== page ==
inside-facebook-stills10.pngNon-live videos of people being killed or mutilated are not automatically removed.

Allan said sometimes people upload videos of graphic violence to condemn bullying and that Facebook wouldn’t automatically remove it unless it was requested by the user involved or a guardian.

“People have, in that case, chosen to upload the video. It’s not Facebook showing it; it’s an individual has said look at this incidence. I want to share this with you and show you something shocking that happened and that can have a very positive effect. People can gather round and say that bullying was awful, let’s all stop the bully,” he explained.

When asked if this reactive system of policing unfairly places the onus on the victim, Allan said: “These decisions are hard and there will be people argue on either side of it. They’re very tough decisions. We’re trying to strike the balance where when people want to highlight a problem, even using shocking material, we don’t stop them from doing that, we don’t cover it up. At the same time protecting individuals who are affected.”

Self-harm

Another contentious area of moderation are videos and graphic images of self-harm.

Facebook automatically removes content where users promote self-harm, but any videos or images that depict acts of self-harm, such as images of slit wrists, is called 'self-hard admission' and left on the social media site without a warning.

The user is then sent a checkpoint, which contains information such as mental health support services.

Aimee Wilson said that she used to post acts of self-harm on Facebook and was encouraged to 'ut a lot more' lf when she saw similar posts by others on the platform.

She said 65% of her self-harm scars are attributed to the impact social media has had on her.

“Someone used to put posts of self-harm. I surrounded myself with people who were self-harmers and it encouraged me to do it more,” she said.

At CPL, a trainee runs through images of self-harm and asks how it should be dealt with. 

One trainees responds: "Checkpoint. She's alive I guess. 'I'm fine'". This remark was immediately followed by light laughter in the room.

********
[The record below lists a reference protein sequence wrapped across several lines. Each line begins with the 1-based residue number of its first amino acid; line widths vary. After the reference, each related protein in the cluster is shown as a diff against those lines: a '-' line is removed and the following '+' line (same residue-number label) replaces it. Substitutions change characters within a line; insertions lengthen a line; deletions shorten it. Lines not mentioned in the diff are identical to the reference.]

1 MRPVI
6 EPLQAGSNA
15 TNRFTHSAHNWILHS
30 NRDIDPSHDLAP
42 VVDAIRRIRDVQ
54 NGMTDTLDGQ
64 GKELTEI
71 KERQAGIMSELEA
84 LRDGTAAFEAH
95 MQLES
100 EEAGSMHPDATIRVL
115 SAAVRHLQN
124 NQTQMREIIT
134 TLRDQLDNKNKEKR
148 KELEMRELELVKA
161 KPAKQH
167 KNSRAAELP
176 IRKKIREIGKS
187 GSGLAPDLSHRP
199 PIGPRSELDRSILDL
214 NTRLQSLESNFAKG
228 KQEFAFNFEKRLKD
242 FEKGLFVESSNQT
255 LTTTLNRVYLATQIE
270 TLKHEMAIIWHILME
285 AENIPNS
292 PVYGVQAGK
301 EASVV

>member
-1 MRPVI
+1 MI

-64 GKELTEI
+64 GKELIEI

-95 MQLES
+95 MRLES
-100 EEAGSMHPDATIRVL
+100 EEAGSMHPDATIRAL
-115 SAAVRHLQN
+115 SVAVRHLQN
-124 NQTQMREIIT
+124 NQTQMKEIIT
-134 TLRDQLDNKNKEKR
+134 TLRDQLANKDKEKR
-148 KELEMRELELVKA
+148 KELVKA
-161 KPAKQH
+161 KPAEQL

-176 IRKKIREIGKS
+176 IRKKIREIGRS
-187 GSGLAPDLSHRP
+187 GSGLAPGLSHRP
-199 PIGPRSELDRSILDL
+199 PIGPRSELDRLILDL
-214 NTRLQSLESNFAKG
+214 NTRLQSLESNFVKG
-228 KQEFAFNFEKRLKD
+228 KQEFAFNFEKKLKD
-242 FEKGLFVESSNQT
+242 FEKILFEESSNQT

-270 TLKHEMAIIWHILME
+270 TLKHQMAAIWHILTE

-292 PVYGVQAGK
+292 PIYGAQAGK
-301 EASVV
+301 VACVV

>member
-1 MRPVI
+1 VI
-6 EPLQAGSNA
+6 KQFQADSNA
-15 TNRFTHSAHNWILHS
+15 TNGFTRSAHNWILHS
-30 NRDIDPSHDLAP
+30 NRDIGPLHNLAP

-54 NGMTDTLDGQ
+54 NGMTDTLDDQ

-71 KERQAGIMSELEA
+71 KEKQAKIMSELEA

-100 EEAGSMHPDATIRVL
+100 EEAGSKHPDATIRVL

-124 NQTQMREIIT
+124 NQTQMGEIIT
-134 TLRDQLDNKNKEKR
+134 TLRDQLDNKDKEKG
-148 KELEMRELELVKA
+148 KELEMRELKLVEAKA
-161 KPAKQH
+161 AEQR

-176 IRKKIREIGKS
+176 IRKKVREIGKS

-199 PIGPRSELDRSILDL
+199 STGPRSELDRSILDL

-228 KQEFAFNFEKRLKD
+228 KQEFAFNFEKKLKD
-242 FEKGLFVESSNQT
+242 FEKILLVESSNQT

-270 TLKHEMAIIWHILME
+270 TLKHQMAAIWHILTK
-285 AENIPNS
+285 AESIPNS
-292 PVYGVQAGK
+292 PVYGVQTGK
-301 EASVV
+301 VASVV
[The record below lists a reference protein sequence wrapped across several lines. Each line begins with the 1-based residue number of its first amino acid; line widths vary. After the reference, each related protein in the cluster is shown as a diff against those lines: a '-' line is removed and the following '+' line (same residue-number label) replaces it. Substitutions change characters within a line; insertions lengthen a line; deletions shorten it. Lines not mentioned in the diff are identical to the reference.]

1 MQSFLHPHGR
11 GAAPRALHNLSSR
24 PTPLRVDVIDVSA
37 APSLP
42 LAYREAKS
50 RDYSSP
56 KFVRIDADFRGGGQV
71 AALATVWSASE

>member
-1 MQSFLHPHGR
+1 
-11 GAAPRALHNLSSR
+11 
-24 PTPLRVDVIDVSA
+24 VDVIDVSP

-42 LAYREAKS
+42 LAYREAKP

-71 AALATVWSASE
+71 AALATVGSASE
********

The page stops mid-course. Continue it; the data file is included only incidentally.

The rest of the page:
Allan admitted that Facebook keeps images and videos of self-harm live with warnings that the content is not is suitable for minors.

“Where an individual posts on Facebook ‘I’ve just harmed myself’ or ‘I’m thinking of committing suicide’, our natural instinctive response may be ‘that’s shocking, it could come down’, but actually it’s in the interests of that person for us to allow the content to be up and be viewed by their family and friends so that they can get help,” Allan explained.

“We see that happen every day. That individuals are provided with help by their family and friends because the content stayed up. If we took it down, the family and friends would not know that that individual was at risk.”

Allan was pressed further on whether it was appropriate to leave self-harm content up as minors can easily circumvent age-gates by lying about their age.

“We’re [leaving self-harm content up] in the circumstances you’ve described because somebody is reaching out to their family and friends network through Facebook and we think that allowing them to reach out actually the benefits of that outweigh the harm that are caused by the content staying on the platform,” he responded.

Facebook added that it will send resources to users that post about self-harm for them to receive help.

inside-facebook-2.pngHate speech against Muslims immigrants can pass as 'freedom of political expression'.

Hate speech

A CPL moderator working for Facebook revealed that what many ordinary people would define as hate speech won’t be removed if Facebook defines it as political expression.

For example, direct slurs against Muslims are defined by Facebook as hate speech, but if somebody said: “’Muslim immigrants f*** off back to your own country’, then that could be classed as political expression.”

Allan said Facebook faced a difficult task drawing the line between allowing freedom of political expression and legitimate debate, and cracking down on hate speech.

“We’ve not defined it as hate speech. If you are, again, expressing your view about the government’s immigration policy,” Allan said.

“I’m saying we’re trying to define that line so that where people make an expression of their political views, that it is reasonable, even if I disagree with it, you might disagree with it, for somebody to express a view that they don’t want more immigration, they don’t want more immigration from certain parts of the world, they can express that view as a legitimate political view.”